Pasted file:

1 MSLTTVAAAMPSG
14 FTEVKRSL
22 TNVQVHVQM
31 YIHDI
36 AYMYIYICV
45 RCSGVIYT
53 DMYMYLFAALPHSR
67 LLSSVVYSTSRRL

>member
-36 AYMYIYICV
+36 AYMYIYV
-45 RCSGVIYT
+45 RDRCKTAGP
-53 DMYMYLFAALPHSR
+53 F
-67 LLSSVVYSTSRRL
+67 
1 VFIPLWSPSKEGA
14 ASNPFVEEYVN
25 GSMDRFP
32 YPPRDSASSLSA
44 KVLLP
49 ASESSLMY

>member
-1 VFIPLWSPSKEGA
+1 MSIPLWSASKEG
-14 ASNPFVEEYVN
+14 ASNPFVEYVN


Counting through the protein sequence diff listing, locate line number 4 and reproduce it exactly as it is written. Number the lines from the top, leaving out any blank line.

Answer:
31 YIHDI